WASHINGTON, DC - Three technologies developed with support from the Department of Energy's National Energy Technology Laboratory (NETL) have earned prestigious R&D 100 Awards from R&D Magazine.
The new technologies, which received funding from the Energy Department's Office of Fossil Energy and Office of Energy Efficiency and Renewable Energy, include tools to improve drilling and mining operations and a robotic system to inspect live natural gas pipelines.
The R&D 100 Awards are presented annually to the 100 most technologically significant products introduced into the marketplace over the past year. In the past 6 years, NETL researchers, and researchers supported by NETL, have earned 19 of the coveted awards.
An R&D 100 Award "provides a mark of excellence known to industry, government, and academia as proof that the product is one of the most innovative ideas of the year," according to the editors of R&D Magazine, which has handed out the awards since 1963.
Past winners have become mainstays of American life and include Polacolor film, the flashcube, the digital wristwatch, antilock brakes, the automated teller machine, the fax machine, and HDTV.
The Chicago Tribune has called the awards "The Oscars of Invention."
This year's R&D 100 Awards will be presented October 19 during a black-tie banquet Black Tie Awards Gala in the Grand Ballroom of Chicago's Navy Pier.
The winning technologies include the following:
- Data Transmission System - Stolar Research Corporation (Raton, N.M.) has devised a system that should significantly improve the productivity and profitability of drilling and mining operations. The Data Transmission System is a real-time communication instrument that can be used to upgrade conventional and coiled drilling equipment. By relaying to surface operators a more complete picture of drill hole conditions in less time than competing technologies, drilling efficiency and accuracy are increased and operational costs are reduced. NETL supported development of the Data Transmission System with funding from the Office of Energy Efficiency and Renewable Energy's Industrial Technologies Program, which seeks to improve the energy intensity of U.S. industry through cooperative research and technology development. Stolar's research partners also included CONSOL Energy Inc. and West Virginia University.
- Explorer(™) - With more than a million miles of pipelines to maintain, the U.S. natural gas industry has a need for technologies that can inspect pipelines with little or no interruption in customer service. Explorer(™), a self-powered robotic system for live, visual pipeline inspection, helps to address this need. The Explorer system is modular and tetherless, so it can negotiate bends, tees, and other obstacles in natural gas and other pipelines. Another advantage is that the system can be launched without air coming into contact with the pipeline contents, ensuring reliable and safe operation. Developed by researchers at Carnegie Mellon University (Pittsburgh, Pa.), Polytechnic University (Brooklyn, N.Y.), the Northeast Gas Association (New York, N.Y.), and the NETL, Explorer is the first tetherless robotic system to provide visual inspection and non-destructive evaluation of pipeline systems with a minimum number of access points into the pipe.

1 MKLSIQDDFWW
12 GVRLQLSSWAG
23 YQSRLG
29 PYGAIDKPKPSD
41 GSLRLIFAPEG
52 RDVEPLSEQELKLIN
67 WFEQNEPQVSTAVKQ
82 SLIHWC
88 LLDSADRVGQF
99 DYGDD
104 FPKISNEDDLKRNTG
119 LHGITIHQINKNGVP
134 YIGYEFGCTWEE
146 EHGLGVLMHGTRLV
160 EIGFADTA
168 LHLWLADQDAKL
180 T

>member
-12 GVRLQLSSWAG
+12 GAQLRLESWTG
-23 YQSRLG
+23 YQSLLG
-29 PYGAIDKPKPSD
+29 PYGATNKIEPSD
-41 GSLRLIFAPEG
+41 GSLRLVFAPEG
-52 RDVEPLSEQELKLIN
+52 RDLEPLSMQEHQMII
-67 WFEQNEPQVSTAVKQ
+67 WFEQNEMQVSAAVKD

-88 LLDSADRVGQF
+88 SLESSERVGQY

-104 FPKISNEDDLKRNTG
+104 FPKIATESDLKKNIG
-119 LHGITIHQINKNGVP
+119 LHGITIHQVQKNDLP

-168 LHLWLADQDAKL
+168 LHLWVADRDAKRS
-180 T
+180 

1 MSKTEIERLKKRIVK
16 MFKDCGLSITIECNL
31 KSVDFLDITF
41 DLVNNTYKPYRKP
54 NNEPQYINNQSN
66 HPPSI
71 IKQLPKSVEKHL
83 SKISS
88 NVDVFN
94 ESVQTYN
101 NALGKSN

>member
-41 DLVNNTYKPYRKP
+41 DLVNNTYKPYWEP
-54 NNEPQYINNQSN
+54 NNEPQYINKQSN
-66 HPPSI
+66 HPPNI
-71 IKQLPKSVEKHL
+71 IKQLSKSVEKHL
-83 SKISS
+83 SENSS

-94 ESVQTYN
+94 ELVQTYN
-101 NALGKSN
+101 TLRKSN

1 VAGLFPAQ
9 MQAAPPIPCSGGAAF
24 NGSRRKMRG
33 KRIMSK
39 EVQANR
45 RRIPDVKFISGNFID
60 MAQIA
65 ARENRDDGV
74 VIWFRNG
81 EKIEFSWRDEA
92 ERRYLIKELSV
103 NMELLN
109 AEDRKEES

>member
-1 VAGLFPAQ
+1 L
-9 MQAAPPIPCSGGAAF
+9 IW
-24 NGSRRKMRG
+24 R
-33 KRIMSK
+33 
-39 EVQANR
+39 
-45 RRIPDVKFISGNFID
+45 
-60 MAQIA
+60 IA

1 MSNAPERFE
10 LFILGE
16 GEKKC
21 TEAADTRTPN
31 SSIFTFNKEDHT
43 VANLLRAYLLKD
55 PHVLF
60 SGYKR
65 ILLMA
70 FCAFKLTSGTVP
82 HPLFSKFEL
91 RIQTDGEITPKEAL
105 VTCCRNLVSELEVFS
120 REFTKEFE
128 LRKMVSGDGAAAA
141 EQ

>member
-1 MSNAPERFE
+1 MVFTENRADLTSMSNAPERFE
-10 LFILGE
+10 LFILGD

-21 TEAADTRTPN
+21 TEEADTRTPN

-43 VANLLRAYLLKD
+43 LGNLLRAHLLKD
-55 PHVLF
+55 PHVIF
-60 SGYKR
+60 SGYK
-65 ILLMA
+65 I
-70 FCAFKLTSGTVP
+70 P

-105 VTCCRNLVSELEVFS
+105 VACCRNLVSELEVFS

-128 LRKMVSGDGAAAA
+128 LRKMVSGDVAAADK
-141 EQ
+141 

- HTSS10V Fluoride Battery - Researchers from Sandia National Laboratories (Albuquerque, N.M), High Power Battery Systems Co. (Nizhny Novogorod, Russia), and General Atomics (San Diego, Calif.) have addressed one of the demands of deep, high-temperature drilling by developing the HTSS10V Fluoride Battery. In drilling for gas and oil, tools may encounter depths of 20,000 feet or greater and temperatures in excess of 200 degrees Celsius. Unlike lithium batteries, which are considered a hazardous waste and have a high risk of explosion when used in high-temperature operations, the solid-state, fluoride-based battery is operationally and environmentally safe, even at temperatures exceeding conventional design limits. Developed as part of a Laboratory Partnership Program funded through the Office of Fossil Energy and NETL, the device should greatly improve the reliability of power supplied to high-temperature electronic components used in measurement-while-drilling tools.